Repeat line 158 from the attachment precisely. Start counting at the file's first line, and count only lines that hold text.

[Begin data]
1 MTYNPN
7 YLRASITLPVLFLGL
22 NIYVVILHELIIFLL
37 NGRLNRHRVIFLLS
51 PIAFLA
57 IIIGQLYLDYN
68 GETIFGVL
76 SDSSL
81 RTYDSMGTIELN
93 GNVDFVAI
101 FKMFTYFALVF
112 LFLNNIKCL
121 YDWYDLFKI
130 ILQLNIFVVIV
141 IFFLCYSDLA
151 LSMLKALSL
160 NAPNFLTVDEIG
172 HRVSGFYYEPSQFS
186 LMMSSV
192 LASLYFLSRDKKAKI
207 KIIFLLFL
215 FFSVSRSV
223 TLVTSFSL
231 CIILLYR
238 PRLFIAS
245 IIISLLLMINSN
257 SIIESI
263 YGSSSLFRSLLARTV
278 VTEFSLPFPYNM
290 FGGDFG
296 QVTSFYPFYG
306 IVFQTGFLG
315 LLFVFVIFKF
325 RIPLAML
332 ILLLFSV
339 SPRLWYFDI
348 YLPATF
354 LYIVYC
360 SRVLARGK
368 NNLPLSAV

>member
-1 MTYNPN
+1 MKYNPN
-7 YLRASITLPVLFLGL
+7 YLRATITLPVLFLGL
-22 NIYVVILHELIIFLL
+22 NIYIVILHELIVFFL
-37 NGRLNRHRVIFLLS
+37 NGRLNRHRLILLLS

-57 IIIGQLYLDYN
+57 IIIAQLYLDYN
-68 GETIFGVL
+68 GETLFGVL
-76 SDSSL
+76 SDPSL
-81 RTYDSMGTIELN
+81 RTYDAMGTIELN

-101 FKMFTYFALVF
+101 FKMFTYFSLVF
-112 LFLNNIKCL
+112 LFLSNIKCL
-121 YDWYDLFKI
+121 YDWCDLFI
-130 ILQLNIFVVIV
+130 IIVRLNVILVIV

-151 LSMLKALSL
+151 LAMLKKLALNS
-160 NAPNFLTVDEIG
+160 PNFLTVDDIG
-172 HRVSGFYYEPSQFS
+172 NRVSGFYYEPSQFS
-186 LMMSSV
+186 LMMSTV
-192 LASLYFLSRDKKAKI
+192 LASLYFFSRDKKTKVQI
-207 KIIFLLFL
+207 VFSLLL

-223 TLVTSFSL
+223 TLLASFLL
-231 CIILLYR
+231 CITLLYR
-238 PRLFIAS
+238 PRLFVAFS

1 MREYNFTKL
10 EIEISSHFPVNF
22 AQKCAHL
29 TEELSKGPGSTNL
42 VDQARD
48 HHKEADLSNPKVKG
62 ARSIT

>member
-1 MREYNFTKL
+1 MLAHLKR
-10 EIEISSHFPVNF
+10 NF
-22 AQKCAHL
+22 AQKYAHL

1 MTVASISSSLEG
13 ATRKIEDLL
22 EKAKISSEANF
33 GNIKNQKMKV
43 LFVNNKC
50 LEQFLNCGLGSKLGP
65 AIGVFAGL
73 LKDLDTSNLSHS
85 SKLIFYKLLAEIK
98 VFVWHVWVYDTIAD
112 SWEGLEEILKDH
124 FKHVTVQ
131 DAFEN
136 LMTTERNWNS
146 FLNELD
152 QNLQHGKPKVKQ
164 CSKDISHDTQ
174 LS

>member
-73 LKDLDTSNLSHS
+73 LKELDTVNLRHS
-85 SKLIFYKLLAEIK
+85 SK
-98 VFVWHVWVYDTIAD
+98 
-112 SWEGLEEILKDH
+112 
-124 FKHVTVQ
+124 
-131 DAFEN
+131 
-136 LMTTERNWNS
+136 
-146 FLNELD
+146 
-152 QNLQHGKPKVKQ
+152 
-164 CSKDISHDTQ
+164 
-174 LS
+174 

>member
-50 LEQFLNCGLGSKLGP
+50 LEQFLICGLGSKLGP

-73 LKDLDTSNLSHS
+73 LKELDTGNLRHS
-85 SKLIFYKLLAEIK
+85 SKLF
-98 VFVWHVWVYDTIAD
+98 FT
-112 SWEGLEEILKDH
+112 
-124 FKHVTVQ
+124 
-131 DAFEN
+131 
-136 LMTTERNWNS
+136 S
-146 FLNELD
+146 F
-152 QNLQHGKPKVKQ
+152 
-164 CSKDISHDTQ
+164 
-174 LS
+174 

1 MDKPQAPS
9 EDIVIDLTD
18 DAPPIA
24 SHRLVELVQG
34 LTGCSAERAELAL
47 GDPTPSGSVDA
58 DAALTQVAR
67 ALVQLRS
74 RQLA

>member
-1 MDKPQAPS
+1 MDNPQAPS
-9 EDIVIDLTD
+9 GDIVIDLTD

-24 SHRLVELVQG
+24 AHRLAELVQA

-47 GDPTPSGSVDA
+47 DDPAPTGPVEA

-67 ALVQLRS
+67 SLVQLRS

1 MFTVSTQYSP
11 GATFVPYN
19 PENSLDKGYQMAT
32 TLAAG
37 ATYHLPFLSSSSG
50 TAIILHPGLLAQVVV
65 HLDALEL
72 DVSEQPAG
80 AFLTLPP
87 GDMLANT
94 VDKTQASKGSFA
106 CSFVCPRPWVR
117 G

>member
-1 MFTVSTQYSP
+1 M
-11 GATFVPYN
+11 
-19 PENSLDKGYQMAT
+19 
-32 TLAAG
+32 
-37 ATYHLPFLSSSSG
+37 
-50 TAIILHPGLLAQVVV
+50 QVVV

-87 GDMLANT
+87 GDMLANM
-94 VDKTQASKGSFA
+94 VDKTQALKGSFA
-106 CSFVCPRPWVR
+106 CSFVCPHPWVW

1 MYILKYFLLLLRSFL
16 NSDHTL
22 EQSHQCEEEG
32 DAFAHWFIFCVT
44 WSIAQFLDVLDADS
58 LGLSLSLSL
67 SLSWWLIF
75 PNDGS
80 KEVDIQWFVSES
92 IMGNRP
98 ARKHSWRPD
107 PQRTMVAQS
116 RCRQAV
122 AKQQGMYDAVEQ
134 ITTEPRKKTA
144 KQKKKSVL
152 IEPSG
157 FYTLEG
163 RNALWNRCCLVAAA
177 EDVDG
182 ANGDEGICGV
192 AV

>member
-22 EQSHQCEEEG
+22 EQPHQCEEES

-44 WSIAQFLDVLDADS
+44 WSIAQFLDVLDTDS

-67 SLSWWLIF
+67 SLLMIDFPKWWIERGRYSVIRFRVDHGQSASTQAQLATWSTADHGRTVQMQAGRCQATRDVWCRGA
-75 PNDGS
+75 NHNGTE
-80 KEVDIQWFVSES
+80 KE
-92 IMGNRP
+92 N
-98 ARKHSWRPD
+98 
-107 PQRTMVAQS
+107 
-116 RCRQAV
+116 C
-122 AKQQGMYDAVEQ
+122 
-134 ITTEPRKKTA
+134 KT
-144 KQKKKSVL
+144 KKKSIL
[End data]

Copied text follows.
-152 QNLQHGKPKVKQ